In May 1845, a Polish resistance movement in the city was organized by Kazmierz Szulc, whose aim was to prepare local Polish youth for an uprising.[15]

From 1896 to 1902, "Gazeta Ludowa", a Polish-language newspaper, heavily subsidised by banks from Greater Poland[16][17] representing the Polish national movement in Masuria, was published in the city.[18] It soon faced repression and discrimination from the German authorities which led to its demise;[19] its paid circulation dropped from 357 copies in 1896 to less than 250 at the turn-of-the-century.[20] According to German-American author, Richard Blanke, the "demise marked the end of the second major effort by Polish nationalists to establish a journalistic foothold in Masuria".[21]

Ełk Cathedral, built in 1895 as a Roman Catholic parish church

In 1896, Polish and Masurian activists founded the Masurian People's Party in the city, which sought to resist efforts of German authorities at forced Germanization. The co-founder of the party was poet Michał Kajka, today honoured in Ełk with a monument in the centre of the city.[22] From the start, the party was subject to severe repressions and attacks by Prussian authorities.[23] In the German federal elections, the MPL received 229 votes in 1898 and 20 in 1912 in the Lyck constituency.[24]

Solidarity Park in the city centre

In 1910, Lyck had more than 13,000 inhabitants.[25] Mateusz Siuchniński gives the percentage of Poles in 1900 as 35.7% but warns that the numbers come from lowered German estimates.[26] Many citizens fled during World War I, when Imperial Russian troops attacked the region, but returned after the battles of Tannenberg and the Masurian Lakes. English and Italian troops were deployed in the town after the Treaty of Versailles[27] to supervise the East Prussian plebiscite, which resulted in 8,339 votes for Germany and 8 for Poland.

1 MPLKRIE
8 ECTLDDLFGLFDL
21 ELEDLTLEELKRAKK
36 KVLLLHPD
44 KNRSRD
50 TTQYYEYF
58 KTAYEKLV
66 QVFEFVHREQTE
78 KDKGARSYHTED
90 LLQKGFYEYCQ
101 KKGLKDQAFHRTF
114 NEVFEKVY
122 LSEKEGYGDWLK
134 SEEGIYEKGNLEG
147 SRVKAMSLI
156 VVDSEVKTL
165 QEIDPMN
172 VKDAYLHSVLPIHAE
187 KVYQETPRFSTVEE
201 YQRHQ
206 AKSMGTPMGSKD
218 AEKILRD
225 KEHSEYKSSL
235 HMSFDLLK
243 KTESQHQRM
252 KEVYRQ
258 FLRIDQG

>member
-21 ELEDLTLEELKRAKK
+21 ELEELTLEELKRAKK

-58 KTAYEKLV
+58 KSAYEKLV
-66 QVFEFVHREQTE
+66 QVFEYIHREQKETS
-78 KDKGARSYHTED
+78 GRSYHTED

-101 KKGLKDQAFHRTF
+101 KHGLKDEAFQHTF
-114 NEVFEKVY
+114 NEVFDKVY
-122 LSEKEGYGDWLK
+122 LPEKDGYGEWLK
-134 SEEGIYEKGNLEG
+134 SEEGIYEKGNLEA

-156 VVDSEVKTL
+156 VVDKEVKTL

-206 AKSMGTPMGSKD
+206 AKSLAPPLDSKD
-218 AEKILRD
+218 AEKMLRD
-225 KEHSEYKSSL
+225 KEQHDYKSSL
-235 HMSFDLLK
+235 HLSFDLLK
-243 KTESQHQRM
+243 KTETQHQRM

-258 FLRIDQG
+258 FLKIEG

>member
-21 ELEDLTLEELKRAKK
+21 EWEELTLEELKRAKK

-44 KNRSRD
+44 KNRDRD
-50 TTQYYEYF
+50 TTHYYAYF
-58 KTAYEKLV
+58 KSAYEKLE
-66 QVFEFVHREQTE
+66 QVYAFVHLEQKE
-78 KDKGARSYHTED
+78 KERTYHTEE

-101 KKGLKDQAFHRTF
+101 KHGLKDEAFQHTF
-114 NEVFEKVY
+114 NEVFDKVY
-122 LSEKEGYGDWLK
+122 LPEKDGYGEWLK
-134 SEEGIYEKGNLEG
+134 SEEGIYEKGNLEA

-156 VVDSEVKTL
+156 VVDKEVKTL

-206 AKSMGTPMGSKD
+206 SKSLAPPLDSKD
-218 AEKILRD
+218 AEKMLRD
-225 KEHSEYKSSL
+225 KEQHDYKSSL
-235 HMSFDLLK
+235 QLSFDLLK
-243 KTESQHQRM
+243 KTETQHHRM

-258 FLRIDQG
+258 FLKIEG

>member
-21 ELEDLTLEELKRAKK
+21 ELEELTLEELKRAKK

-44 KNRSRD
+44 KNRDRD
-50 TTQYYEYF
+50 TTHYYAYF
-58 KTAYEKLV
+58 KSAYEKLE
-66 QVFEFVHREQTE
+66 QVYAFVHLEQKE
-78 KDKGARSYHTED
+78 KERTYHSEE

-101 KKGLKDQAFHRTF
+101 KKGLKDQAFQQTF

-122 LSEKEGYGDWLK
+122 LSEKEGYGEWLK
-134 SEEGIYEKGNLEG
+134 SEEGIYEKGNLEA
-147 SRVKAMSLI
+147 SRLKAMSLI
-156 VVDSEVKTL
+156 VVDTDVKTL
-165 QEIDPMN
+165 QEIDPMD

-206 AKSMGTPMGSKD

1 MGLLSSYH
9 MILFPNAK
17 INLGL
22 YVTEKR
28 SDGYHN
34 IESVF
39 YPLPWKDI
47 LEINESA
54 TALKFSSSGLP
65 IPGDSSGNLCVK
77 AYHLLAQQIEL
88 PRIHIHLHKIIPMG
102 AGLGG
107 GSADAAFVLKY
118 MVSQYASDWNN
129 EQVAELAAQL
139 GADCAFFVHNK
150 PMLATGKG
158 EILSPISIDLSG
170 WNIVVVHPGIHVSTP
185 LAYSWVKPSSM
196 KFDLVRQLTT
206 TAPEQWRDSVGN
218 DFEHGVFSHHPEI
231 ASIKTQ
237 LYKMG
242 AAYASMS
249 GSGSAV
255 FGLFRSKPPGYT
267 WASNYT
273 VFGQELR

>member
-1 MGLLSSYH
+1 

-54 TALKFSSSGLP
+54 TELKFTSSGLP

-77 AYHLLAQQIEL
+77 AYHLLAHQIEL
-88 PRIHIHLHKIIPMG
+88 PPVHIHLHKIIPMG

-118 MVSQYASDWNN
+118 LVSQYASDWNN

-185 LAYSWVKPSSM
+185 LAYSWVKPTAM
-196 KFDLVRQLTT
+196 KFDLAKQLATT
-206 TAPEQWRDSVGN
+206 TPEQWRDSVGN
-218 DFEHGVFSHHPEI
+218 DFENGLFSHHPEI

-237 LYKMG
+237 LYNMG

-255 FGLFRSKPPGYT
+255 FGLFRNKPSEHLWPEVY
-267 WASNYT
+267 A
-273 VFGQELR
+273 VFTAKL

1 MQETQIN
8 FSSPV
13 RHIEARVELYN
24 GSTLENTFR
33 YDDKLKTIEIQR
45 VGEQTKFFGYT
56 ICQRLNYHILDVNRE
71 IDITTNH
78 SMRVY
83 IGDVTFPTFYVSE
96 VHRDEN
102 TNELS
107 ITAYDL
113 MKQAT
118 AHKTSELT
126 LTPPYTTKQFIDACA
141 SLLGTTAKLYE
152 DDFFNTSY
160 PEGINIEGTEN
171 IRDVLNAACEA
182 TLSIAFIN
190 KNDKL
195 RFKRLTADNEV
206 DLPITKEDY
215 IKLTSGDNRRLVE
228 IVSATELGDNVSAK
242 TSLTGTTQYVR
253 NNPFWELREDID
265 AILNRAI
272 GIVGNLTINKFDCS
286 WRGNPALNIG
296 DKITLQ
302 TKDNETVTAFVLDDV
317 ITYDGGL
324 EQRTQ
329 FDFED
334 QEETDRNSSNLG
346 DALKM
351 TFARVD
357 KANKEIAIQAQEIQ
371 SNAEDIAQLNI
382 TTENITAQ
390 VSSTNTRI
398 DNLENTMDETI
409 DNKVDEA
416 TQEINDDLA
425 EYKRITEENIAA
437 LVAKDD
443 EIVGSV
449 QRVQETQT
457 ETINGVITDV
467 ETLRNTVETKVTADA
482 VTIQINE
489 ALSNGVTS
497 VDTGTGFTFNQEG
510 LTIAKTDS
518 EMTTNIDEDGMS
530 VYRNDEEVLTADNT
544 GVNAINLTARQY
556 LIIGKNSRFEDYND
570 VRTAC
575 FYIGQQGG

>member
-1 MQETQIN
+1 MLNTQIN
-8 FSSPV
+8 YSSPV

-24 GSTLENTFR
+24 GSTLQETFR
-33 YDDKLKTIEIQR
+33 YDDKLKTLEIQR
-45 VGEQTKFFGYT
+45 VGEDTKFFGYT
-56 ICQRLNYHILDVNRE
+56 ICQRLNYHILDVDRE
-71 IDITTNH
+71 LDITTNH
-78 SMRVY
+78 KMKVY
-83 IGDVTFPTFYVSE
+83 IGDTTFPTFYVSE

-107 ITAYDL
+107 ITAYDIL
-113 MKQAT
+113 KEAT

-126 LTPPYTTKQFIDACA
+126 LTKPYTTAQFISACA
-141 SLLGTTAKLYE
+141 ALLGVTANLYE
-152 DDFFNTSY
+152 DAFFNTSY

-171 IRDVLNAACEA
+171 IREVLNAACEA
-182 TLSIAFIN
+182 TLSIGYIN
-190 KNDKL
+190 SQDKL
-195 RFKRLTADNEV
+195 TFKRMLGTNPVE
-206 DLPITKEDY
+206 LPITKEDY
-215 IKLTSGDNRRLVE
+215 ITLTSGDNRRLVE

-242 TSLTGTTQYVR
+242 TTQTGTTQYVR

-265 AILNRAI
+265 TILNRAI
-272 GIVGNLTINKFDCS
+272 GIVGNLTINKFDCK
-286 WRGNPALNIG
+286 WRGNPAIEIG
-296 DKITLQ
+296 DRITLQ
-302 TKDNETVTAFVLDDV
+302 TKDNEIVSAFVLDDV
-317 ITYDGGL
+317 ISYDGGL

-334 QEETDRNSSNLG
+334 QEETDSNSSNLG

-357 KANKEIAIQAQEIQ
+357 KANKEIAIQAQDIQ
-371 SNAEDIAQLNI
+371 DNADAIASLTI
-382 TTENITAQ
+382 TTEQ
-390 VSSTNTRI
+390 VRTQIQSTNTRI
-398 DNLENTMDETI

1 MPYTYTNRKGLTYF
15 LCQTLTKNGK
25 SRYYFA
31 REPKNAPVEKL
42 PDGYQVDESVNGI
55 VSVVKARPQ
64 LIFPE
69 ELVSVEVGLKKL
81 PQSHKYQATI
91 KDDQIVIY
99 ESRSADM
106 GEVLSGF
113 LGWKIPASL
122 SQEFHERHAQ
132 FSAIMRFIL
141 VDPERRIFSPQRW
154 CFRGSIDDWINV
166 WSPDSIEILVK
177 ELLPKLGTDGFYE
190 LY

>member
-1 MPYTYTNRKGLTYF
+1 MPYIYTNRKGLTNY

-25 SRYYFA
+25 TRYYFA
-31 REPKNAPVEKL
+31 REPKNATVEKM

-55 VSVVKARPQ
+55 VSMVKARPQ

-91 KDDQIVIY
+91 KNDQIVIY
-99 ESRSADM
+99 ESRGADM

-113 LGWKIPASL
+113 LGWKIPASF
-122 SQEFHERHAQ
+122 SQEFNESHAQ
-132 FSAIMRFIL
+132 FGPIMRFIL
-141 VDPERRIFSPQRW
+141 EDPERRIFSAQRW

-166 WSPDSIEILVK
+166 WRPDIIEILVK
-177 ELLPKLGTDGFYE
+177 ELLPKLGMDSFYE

It was in Lyck that the first-ever weekly newspaper in the Hebrew language, Ha-Magid ("the preacher") was founded in 1856 by Eliezer Lipmann Silbermann, a local rabbi. The paper was eventually moved to Berlin.[28] In Weimar Germany anti-Semitism became prevalent, which led to persecution of the local Jewish population even before the Nazis took power. An anti-Semitic publication "Die jüdische Überlegenheit" (The Jewish Supremacy) attacking the Jews circulated in 1927 at a local gathering of fascist sympathizers[29] In 1932, the local pharmacist Leo Frankenstein was attacked; a hand grenade was thrown into his home.[30] The wave of anti-Semitic repressions intensified after Nazis gained power in Germany in 1933 and many local merchants and intellectuals of Jewish descent were arrested.[30] During Kristallnacht, Jewish shops and synagogue were plundered and devastated in the town.[30] Facing these events, several Jews of Lyck decided to escape, some abroad, some to Berlin, others fled from Germany as far as Shanghai[30] Of those Jews who remained, 80 were murdered in various German concentration and death camps.[30]

John Paul II Square

The city also was site of prison camps for Norwegian and Soviet PoWs during World War II.[31][32] It was heavily damaged by bombardments. The county of Lyck had 53,000 inhabitants when the Soviet Army approached in January 1945. The town was placed under Polish administration in April 1945 and since then has been part of Poland. It was rebuilt and renamed Ełk (before 1939, Polish names for the town included Łęg and Łęk). In 1999, Ełk was visited by Pope John Paul II. About 300,000 people attended the Pope's Mass.


The water tower, built in 1895